The power of coming together

A time to come together

Community has the power to lift us up and sustain us. More than 500 men gathered for Guys Night on August 2, and more than 750 women met at Refresh last week. "We saw the beauty and importance of gathering, and we pray that the relationships built and strengthened that night continue to be a source of life and truth," says Kellye Fabian, director of Women's Community and Classes.

People all across Willow—including our high school students—have gathered to connect, laugh, pray, and encourage one another, and more opportunities to come together are on the horizon. "This is a time to link arms with the people in your life, and choose to be intentional and authentic," says Acting Senior Pastor Steve Gillen. "I am praying this fall at Willow is marked by relationships that restore and redeem."

Ways to connect

Willow offers a variety of ways to connect and meet others to journey through life with. Be prayerful about the ways God might want you to step into community this fall.
  • Weekly Quick Connects: Stop by the back of your seating section after service to have coffee, meet others, and get connected in a small group. Learn more about Sections here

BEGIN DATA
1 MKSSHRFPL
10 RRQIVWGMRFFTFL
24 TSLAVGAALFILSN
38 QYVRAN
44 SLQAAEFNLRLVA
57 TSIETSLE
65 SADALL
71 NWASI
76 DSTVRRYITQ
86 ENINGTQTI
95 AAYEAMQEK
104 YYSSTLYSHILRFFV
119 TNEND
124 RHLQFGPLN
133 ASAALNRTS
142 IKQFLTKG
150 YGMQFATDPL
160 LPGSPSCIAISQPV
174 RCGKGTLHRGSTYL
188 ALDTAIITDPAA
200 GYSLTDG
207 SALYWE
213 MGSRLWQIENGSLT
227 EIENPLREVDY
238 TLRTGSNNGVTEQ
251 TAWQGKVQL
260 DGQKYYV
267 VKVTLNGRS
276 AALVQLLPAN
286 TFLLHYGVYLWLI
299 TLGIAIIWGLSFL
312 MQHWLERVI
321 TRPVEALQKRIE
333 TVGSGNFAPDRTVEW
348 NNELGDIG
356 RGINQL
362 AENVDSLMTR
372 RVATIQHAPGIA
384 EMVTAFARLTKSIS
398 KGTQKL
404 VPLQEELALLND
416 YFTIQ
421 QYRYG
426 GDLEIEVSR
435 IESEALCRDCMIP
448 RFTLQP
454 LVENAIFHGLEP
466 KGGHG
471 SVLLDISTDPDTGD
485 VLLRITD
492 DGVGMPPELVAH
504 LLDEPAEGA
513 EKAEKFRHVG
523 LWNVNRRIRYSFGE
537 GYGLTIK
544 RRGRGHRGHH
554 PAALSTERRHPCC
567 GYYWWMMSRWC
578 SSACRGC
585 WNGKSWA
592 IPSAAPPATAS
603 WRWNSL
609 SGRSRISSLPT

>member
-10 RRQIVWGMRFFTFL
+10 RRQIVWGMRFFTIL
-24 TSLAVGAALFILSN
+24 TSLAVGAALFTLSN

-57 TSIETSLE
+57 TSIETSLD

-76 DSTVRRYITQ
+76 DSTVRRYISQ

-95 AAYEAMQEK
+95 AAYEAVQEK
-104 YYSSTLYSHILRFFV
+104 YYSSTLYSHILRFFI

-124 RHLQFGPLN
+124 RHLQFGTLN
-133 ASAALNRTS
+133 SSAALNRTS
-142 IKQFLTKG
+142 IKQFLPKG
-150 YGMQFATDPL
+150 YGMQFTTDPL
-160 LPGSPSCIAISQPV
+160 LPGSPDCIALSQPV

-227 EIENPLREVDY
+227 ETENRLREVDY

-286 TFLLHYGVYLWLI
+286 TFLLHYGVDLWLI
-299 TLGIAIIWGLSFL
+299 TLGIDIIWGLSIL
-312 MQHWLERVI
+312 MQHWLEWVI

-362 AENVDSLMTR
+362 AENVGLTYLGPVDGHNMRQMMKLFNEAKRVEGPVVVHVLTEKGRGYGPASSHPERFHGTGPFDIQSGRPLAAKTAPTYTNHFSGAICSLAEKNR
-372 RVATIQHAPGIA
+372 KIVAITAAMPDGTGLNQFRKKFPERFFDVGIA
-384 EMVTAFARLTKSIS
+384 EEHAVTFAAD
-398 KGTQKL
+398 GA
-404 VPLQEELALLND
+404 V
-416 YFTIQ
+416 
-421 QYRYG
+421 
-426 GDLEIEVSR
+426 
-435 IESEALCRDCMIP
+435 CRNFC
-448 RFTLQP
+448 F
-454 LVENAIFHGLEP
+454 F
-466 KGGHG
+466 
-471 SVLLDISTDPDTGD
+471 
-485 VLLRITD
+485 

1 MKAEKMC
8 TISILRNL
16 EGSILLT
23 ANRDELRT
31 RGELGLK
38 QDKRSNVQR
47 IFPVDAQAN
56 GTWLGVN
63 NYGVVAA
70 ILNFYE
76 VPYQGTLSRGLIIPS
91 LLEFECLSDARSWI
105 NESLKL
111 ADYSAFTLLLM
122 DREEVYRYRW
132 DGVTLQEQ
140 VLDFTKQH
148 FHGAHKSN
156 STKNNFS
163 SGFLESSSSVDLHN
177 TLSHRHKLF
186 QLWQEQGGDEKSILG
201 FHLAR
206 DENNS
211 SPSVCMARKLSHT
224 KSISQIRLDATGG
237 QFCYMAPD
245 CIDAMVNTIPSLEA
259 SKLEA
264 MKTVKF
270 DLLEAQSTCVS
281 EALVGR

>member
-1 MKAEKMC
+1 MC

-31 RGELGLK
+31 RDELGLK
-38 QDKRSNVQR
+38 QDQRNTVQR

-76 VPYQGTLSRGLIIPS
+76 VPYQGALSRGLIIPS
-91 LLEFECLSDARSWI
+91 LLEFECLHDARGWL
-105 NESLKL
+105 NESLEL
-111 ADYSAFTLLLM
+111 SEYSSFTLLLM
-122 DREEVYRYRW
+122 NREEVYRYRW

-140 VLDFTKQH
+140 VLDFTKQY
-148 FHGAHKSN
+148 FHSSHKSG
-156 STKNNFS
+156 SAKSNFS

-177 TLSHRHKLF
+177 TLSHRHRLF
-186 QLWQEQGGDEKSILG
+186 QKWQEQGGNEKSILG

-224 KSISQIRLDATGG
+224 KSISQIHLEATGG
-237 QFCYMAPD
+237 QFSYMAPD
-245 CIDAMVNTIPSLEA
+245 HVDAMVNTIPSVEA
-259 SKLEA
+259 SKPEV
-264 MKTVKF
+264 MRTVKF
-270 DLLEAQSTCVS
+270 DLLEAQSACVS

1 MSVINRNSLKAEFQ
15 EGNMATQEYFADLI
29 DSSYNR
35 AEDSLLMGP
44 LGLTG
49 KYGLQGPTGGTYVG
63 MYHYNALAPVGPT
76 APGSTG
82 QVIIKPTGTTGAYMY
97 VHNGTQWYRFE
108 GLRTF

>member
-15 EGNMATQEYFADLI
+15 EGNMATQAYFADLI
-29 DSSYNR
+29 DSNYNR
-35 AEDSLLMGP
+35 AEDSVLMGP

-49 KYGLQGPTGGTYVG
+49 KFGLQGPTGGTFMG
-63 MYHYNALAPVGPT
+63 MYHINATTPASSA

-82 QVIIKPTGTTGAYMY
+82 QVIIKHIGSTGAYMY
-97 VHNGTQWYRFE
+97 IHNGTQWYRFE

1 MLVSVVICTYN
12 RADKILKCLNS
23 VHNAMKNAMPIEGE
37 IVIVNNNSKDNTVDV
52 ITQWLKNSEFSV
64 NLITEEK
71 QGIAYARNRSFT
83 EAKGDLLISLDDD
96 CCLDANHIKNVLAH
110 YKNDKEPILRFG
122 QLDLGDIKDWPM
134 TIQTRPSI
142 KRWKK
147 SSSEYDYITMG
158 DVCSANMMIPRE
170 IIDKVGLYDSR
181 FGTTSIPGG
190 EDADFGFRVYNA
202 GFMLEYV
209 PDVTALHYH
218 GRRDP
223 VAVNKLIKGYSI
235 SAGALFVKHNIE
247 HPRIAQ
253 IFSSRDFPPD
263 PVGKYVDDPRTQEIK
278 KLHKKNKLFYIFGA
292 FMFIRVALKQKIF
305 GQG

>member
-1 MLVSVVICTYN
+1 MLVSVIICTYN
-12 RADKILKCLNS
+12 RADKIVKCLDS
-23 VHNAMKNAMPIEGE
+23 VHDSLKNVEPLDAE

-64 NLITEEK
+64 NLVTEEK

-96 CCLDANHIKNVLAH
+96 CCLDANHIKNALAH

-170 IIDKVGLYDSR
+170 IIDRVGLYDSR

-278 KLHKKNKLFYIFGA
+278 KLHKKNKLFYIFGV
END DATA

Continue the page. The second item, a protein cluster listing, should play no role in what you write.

• Women's daytime classes: Each week, women gather to dive into Scripture and grow as women, wives, and moms. Discover all classes here.
  • You+two intentional friendships: Do you have a close group of friends that isn't an official small group? Sign up to receive resources and training—and learn to foster intentional, transformative connection.
  • Sign up to serve: Serving naturally builds connection with others who have similar passions and gifts. Sign up for a Care Center volunteer orientation, or view all serving opportunities at Willow here.
  • Small group leader orientation: Do you lead a small group? Do you want to lead a small group? Sign up for the September 5 orientation.

Redeem your past. Reclaim your future.

Last weekend, Steve Gillen taught about the importance of pursuing healing in your life. “The pain inflicted in your childhood or adult life can impact your families, your children, and your grandchildren for generations,” says Steve. “I hope you will take time to do the hard work of healing. It can be the best gift you give to your loved ones.”

At RECOVER, you can explore how events in your past created messages that influence your thoughts and actions today. “The hurts from your childhood are not your fault but the consequences of things that happened to you—control, codependency, substance abuse, anger, and perfectionism are things you can change," says Katie Franzen, associate director of RECOVER. "At RECOVER, you can find a safe, confidential place to explore your pain and heal.”

RECOVER meets each Wednesday at 7:30 p.m. in the Activity Center. Learn more here.

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